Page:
How Subscriptions Open A New Chapter For College Textbook Access

The search for inexpensive college textbooks can overwhelm students juggling tuition, food and housing costs. The prices that students must often pay at college bookstore for their required, limited-circulation reading materials often force them to obtain the books through questionable means — if they bother to get them at all.

Subscriptions could eliminate some of these price frustrations, as they have in other areas of the education space with online platforms like Coursera and That’s what Cengage is attempting with its new subscription service, Cengage Unlimited. The service, available per semester or for the year, gives students access to a digital textbook archive at a much lower price than paying for physical books at the college bookstore.

Todd Markson, chief strategy officer for Cengage, recently told PYMNTS that a focus on “affordability and access” prompted the launch of Unlimited in August. The company also wanted to fill a void for students who avoided buying expensive course material by appealing to those who used sources such as online torrents.

“Students have had to make tough choices when presented with their course material,” Markson said. “We’ve been really focused on affordability.”

How the Subscription Model Can Ease Student Stress

While Cengage has played a role in the high cost of textbooks, Markson said it wants to eliminate that barrier with digital tools. Finding affordable textbooks is one of the biggest stressors for college students, he said, citing a Morning Consult survey that found that 85 percent of students say paying for textbooks is financially stressful.

New requirements for online textbooks with digital access codes could be one reason behind rising costs. The content is often course- or college-specific and, without the code,  students must pay to access it. According to a recent study, students spend $153 per course on books and course materials.

Cengage Unlimited’s subscription model banks on being digitally accessible. Students pay $120 for the semester or $180 for the year to access 20,000 different eBooks and 675 courses over 70 separate disciplines, Markson said. The service also offers print copies for students who want them.

“[Subscribers] get access to a free rental print book if they need it — if they still need the crutch of print — although many students are realizing the digital [books have] everything they need,” Markson said.

Additional subscription benefits come from companies like Quizlet and Kaplan. Cengage will add additional partners as the subscription model expands, though Markson was unable to give names or a specific time frame. The goal is to form an industry network that eliminates cost and stress for students used to “a la carte” purchases.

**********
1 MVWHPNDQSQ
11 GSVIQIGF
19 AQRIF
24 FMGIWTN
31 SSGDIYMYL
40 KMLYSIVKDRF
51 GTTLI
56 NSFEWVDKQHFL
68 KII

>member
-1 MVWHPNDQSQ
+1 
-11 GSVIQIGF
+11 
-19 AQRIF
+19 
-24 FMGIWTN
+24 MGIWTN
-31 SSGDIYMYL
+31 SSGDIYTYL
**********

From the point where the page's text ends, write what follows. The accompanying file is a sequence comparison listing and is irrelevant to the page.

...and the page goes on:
While Unlimited has been available for only a few months, Markson said Cengage anticipates similar models will continue to catch on with educational companies.

“Our competitors are looking at this [model] actively. It does change the whole business model,” Markson said, stating that students and professors are “enamored” with the model’s value.

Growing Pains

As the model catches on, there have been a few kinks. Since professors are responsible for choosing their course materials, if Cengage’s archive doesn’t include it, students will need to purchase the print copy. Currently, professors who use the Cengage platform are adapting their courses to materials that are available on the platform, Markson said.

“Those professors are choosing the content and the solution that they want to use for their class,” Markson said. “We don’t necessarily need an institutional relationship [with a college] to sell Cengage Unlimited; we can do it with one professor on that campus.”

The archive might lack the content that professors seek, however, and confronting book royalties also challenged Cengage initially. Additionally, students may balk at subscribing for just one course, though, Markson noted, many tend to access unrelated material.

“Now that we have students in the ecosystem, we’ve seen the way [they’re] using the product as well. … They’re very much leveraging the resources outside and above their course,” he said. “They’re looking at interdisciplinary topics that they may not have had access to because they didn’t have that textbook.”

Students are also referencing relevant material that isn’t part of the course itself, though they need subscriptions to do this, he explained — making a professor’s involvement all the more influential.

Moving Subscriptions Forward

Cengage ultimately wants Unlimited to appeal to students’ curiosity, regardless of whether the content they seek is used in their courses. As students grow used to subscription-based services in general, this isn’t out of the question.

“This is the way [students] are purchasing their content, their entertainment; this is the model students are getting much more used to,” Markson said, pointing to other subscription-based educational services, such as Quizlet, a mobile-based education tool that turns learning into a game.

“The textbook world, the courseware world, has never seen this, just because it’s such a different model — the industry was drunk off the high prices of textbooks, and we’re the ones who said, ‘Enough is enough, we have to change this,’” he said.

The subscription model will likely appeal to more educational services in the future, according to Markson, allowing students to pay less for course materials while expanding access to content. Given the high cost of textbooks, academia and college students might be ready for the next chapter with subscription-based access to learning materials.